07 FACTS;-- 1-So, because creation is a dance, we said the divine is a dancer. If he is not a dancer, how could he make this dance happen?

2- When we say Shiva is Nataraja, we are not talking about an individual dancing. You might have noticed that in the depiction of Nataraja, there is a circle around him. The circle is always the symbol of the cosmos because when anything moves, the most natural form that happens in the existence is a circle.

3-Anything that happens by itself is a circle or an ellipsoid – which is a slightly distorted circle –because a circle is the shape of least resistance. The planet, the moon, the sun, these are all circles. 4-This is why the circle around Nataraja symbolizes the cosmos. He is a cosmic dancer. That is how he is always described. This is not about an individual dancing across the cosmos. We are saying the cosmos is in a dance and the dance is guided by a certain intelligence.

5-Since we are individuals and we understand everything as separate life forms, we individualize it as Nataraja for our own perception. The word “Shiva” literally means “that which is not” or “that which is nothing”. It is nothing, it is empty space, but it is dancing. Because it is dancing, everything is happening. 6-You cannot understand the dance because everything that you understand will only be a wrong conclusion. But you can experience the aesthetic of the dance, or you can become the dance.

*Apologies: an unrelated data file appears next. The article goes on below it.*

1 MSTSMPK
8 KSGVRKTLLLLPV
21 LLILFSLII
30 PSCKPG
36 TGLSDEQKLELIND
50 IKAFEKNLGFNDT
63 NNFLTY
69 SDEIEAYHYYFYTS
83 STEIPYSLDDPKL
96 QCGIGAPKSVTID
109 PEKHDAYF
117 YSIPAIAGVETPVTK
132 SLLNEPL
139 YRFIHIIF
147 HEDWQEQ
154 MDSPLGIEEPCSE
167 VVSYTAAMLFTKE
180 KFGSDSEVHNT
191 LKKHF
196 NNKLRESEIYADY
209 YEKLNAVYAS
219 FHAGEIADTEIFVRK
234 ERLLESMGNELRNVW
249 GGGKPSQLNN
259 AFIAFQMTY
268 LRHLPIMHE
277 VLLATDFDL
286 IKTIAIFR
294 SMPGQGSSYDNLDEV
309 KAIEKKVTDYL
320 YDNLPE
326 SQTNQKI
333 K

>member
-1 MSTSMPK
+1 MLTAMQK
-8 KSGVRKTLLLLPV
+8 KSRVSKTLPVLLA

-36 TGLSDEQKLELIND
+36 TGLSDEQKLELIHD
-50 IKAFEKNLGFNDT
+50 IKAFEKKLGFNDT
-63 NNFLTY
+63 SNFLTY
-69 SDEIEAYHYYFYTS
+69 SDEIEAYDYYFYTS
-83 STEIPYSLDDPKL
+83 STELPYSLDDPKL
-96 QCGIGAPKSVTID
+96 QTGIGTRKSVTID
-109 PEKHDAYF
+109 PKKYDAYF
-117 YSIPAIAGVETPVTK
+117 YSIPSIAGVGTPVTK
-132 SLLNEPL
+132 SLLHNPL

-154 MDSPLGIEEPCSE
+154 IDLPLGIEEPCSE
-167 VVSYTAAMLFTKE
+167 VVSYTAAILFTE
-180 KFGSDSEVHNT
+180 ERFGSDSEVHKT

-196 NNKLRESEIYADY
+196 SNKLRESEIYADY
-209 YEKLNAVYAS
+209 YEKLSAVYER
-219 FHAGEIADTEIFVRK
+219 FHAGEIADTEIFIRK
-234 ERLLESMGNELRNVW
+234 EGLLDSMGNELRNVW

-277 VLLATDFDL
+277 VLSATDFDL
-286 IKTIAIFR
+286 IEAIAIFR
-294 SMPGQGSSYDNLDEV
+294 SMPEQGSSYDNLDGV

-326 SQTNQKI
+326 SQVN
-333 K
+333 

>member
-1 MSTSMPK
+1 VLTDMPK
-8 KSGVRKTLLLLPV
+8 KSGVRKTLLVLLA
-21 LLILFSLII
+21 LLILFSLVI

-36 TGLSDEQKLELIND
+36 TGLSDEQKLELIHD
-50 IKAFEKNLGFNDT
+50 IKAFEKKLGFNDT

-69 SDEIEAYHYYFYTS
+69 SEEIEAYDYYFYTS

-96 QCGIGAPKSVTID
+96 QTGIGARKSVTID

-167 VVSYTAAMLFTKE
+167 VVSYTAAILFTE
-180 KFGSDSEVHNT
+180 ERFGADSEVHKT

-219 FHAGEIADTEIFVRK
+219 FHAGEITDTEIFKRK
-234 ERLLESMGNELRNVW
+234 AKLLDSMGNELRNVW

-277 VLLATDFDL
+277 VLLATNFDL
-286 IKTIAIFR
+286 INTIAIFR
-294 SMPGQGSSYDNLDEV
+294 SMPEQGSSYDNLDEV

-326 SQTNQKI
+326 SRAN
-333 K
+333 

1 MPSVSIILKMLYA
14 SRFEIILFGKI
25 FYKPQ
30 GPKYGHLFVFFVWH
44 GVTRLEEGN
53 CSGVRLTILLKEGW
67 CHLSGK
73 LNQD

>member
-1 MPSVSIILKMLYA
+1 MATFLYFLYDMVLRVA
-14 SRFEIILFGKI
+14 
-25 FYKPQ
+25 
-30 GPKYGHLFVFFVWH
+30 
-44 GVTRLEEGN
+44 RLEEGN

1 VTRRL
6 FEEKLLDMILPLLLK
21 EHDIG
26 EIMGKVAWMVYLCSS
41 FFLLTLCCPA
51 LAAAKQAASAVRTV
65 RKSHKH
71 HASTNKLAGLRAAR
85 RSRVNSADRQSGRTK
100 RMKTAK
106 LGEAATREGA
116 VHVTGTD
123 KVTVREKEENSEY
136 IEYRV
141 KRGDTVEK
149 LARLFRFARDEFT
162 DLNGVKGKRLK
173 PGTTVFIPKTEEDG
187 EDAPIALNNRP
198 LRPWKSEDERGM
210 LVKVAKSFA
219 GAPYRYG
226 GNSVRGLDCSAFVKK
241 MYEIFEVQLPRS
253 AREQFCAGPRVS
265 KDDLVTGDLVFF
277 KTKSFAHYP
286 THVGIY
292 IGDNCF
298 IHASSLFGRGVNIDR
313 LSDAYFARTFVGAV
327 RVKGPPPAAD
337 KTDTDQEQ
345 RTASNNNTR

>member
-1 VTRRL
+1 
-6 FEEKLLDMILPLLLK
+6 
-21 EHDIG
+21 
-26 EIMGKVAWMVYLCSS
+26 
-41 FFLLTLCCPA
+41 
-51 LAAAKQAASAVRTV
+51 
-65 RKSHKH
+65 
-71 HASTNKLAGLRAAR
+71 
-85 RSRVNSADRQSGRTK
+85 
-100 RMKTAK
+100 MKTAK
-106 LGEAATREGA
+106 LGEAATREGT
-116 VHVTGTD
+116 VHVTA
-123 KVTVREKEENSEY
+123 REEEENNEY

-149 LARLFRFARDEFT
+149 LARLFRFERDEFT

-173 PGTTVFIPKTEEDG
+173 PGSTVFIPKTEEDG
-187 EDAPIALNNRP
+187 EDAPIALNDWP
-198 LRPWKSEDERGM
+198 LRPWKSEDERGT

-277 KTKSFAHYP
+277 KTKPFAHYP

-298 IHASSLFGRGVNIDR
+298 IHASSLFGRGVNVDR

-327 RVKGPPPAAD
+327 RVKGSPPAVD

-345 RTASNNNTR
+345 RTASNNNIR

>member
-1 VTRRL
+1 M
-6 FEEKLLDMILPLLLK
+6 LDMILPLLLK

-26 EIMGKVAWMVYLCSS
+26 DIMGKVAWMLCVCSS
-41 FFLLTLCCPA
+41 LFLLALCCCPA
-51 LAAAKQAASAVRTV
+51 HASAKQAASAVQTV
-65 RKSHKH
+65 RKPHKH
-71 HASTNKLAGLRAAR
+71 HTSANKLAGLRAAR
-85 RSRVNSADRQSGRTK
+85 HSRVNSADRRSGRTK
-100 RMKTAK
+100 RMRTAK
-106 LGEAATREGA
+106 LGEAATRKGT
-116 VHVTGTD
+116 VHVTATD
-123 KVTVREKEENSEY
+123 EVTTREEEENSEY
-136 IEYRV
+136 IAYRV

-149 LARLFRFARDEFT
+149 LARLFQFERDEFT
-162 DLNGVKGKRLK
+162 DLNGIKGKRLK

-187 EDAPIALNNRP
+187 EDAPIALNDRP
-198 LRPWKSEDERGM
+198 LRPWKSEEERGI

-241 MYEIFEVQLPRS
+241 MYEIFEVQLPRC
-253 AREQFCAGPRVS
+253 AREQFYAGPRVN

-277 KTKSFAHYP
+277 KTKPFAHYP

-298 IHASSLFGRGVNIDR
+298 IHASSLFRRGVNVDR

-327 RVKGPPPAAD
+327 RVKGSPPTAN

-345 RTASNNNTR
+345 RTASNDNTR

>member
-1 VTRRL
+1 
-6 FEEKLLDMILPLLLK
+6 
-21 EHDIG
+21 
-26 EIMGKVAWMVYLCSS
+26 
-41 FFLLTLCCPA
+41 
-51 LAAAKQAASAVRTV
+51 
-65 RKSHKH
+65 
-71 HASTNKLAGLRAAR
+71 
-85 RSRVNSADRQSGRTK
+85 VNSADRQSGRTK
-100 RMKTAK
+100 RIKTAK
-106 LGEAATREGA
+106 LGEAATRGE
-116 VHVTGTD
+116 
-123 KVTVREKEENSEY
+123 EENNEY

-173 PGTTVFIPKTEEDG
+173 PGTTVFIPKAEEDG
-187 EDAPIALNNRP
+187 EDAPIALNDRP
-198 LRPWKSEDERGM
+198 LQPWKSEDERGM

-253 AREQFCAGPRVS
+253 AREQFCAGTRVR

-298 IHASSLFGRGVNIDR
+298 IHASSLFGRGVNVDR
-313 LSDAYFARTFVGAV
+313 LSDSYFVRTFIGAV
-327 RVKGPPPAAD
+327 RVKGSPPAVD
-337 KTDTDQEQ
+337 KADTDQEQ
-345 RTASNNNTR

7-If you experience the beauty of the dance by observation, we say you are a seeker. In society, you may be called by different names – maybe a scientist – but still you are a seeker. You want to know what it is, so you are paying attention. If you become the dance, you become the divine, you become a yogi. That is the choice you have. THE DECODATION OF SHIVA'S DANCE;--

08 FACTS;-- 1-This cosmic dance of Shiva is called 'Anandatandava,' meaning the Dance of Bliss, and symbolizes the cosmic cycles of creation and destruction, as well as the daily rhythm of birth and death.

2-The dance is a pictorial allegory (A story, poem,etc. that can be interpreted to reveal a hidden meaning)of the five principle manifestations of eternal energy —






3- The dance of Shiva also represents his five activities:

1-'Shrishti' (creation, evolution)

2-Sthiti' (preservation, support)

3-Samhara' (destruction, evolution)

4-Tirobhava' (illusion)

5-'Anugraha' (release, emancipation, grace) 4-The overall temper of the image is paradoxical, uniting the inner tranquility, and outside activity of SHIVA. IN a marvelously unified and dynamic composition expressing the rhythm and harmony of life, Nataraj is shown with four hands represent the cardinal directions.

5-He is dancing, with his left foot elegantly raised and the right foot on a prostrate figure — 'Apasmara Purusha', the personification of illusion and ignorance over whom Shiva triumphs.